Ponden Kirk - Alcomden Stones - Crow Hill - Ponden Kirk

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This walk treads amongst the ghosts, real and fictional, of Emily Bronte's classic novel Wuthering Heights. The Bronte family lived in the parsonage in nearby Haworth and Emily regularly walked the local moors and is believed to have used local features and places in her book. On this walk you will see Ponden Kirk, possibly Emily’s Penistone Crag. The walk finishes near Ponden Hall, which could have been the inspiration for Thrushcross Grange. In between those points, the route visits other places of interest on the Bronte moors, including Alcomden Stones, Crow Hill and the Lad o' Crow Hill.

The walk starts from Ponden Reservoir and heads for Ponden Kirk. Where the name comes from is a bit of a mystery, the word Kirk being a north country and Scots name for a church. In all honesty, this small gritstone crag looks little like a church, unless of course it is shrouded in mist, a common occurrence around here.

One point of view is that the crag could have had significance for an older, pagan religion that preceded Christianity. It certainly has its own legend. At the bottom of the crag is a slot in the rock called the Fairy Cave that an agile person could crawl through. The legend is that if a maiden crawls through the slot, she will be married within a year.

After Ponden Kirk the route climbs to the Alcomden Stones, where again there is a curious rock feature in the form of a slab of rock lying across two other rocks. Victorians speculated that this was a form of dolmen, or chambered tomb, but disappointingly it is much more likely to be a natural phenomenon. It makes a good place for lunch, though.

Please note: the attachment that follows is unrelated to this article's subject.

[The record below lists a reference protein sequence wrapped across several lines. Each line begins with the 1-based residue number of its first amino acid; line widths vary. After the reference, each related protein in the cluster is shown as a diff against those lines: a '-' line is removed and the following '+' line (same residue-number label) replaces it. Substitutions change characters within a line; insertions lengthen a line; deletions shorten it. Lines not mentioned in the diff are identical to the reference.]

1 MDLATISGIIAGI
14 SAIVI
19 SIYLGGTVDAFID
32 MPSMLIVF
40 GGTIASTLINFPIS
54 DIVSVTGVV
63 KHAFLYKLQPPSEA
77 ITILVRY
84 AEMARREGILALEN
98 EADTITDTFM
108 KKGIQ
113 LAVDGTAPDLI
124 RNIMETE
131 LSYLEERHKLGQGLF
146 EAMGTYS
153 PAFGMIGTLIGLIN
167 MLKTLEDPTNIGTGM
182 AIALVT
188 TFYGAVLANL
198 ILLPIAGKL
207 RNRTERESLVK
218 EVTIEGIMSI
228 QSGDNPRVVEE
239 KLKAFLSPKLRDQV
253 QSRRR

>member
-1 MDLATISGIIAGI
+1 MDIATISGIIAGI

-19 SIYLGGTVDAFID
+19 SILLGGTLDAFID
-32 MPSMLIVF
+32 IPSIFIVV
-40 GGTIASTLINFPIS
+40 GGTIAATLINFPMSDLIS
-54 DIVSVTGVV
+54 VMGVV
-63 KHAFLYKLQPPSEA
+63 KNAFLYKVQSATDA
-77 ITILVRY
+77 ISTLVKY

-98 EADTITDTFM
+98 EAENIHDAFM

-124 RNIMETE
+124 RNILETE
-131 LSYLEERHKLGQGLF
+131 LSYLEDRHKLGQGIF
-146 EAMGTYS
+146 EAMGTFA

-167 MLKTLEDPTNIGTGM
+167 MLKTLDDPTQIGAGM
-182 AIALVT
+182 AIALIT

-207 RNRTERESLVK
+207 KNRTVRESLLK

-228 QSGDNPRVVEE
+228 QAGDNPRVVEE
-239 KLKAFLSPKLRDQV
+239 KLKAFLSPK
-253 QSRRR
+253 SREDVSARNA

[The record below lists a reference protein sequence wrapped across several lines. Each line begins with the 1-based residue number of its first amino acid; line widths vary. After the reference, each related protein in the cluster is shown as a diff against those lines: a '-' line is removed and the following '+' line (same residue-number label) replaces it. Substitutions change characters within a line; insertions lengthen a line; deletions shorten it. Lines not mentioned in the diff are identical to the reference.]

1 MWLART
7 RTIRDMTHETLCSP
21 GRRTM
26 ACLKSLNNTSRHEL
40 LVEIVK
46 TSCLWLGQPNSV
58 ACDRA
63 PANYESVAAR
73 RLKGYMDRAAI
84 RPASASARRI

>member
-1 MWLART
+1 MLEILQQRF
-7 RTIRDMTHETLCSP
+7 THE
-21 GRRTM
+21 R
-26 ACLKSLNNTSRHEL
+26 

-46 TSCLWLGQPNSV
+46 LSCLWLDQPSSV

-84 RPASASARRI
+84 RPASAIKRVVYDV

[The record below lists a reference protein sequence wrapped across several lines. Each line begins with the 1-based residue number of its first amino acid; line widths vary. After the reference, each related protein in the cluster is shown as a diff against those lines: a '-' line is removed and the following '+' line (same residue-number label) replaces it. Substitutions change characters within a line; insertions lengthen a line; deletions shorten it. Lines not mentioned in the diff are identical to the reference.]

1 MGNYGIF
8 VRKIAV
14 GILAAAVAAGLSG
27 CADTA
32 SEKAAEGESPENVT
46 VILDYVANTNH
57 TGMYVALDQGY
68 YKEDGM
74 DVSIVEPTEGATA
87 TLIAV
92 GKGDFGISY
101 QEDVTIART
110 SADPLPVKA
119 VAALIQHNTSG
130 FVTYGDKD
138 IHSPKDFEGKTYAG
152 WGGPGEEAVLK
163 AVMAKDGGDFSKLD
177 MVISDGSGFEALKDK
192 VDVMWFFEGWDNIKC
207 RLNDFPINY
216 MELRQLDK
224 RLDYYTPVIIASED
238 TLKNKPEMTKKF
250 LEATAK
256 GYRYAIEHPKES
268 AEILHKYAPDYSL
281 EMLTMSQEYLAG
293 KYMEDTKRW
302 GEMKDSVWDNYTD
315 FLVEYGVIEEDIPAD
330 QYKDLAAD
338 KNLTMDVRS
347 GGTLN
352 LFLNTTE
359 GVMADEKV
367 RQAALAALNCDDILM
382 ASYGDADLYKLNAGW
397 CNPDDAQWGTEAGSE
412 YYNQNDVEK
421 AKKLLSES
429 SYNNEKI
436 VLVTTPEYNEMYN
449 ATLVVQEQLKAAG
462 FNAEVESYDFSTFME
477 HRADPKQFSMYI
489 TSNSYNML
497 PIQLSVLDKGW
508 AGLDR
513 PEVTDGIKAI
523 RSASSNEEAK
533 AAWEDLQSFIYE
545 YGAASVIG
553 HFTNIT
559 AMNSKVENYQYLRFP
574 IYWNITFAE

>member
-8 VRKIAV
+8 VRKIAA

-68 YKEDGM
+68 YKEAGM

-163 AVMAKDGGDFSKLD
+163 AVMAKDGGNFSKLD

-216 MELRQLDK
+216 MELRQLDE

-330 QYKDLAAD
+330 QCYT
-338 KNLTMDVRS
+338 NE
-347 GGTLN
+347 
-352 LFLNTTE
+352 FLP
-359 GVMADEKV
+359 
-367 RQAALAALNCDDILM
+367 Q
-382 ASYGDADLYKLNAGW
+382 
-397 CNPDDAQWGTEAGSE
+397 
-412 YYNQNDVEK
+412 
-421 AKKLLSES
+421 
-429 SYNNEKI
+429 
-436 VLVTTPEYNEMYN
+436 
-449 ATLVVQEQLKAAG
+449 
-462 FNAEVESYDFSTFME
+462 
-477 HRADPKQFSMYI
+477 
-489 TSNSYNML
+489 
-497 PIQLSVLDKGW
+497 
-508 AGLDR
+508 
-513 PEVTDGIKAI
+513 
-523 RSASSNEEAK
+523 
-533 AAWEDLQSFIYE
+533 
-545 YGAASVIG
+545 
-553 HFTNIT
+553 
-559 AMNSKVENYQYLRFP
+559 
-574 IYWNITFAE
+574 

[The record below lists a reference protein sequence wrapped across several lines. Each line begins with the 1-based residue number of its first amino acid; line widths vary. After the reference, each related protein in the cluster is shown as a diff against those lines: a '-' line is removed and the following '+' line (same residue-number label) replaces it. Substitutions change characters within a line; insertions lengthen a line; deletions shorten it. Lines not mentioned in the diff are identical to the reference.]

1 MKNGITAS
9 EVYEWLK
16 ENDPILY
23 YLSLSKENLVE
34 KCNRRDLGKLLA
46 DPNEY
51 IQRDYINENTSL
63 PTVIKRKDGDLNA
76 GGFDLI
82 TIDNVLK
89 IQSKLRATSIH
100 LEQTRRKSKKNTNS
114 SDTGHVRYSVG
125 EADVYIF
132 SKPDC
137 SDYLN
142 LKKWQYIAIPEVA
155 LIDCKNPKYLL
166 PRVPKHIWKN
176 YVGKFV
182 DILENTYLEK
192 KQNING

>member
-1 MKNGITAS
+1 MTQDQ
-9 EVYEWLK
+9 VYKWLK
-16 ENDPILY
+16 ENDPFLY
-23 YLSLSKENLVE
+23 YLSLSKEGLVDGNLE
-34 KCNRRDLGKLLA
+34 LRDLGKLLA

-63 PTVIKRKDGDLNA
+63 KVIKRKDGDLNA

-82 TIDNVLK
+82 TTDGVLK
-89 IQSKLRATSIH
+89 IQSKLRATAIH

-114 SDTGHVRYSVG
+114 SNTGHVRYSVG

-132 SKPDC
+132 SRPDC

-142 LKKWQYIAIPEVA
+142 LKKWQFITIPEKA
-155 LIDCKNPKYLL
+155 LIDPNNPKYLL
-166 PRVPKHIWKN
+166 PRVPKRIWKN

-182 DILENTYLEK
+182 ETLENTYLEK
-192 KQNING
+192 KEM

After that comes a stretch over open moorland, giving great wide views when the visibility is good. A quick invocation to the weather gods at Ponden Kirk might help, but be prepared for mist. The objective is Crow Hill, which is just over the border in adjacent Lancashire.

After Crow Hill, a steady descent leads to The Lad o' Crow Hill, a triangular stone block on which is carved 'LAD ORSCARR ON CROW HILL'. More mystery here; one story goes that a boy died near here in a snowstorm on the border of two parishes and neither parish would accept responsibility for the burial. The upshot was that he was buried where he was found. A much more likely explanation though, is that a 'lad' in these parts is a guide stone.

In theory this is a short walk with little height gain, but don't underestimate it. The section between Ponden Kirk and Alcomden Stones is far from being a manicured path and the open section from Alcomden Stones to Crow Hill would need careful navigation in mist. On a clear sunny day however, it makes a great introduction to the rolling moorland between Lancashire and West Yorkshire.

England - North England - Yorkshire - Pennines


Great Views, Moor, Pub
12/4/2013 - Alec Jackson

Just did the walk today (04/12/13). Good walk with excellent views. Only problem was the stretch between WM05 and WM06. The faint path was nearly non-existent. I climbed to the top of the bank and spotted a path above the stream on the opposite side. I crossed the stream and followed the path which came out just above WM06. It might be advisable to cross the bridge rather than continuing. The path would appear to be used by shooters as there are grouse butts alongside the path.

12/4/2013 - Alec Jackson

Good walk for dogs. Only drawback is the ladder stile just before WM03. Easy to lift small/medium dog over.

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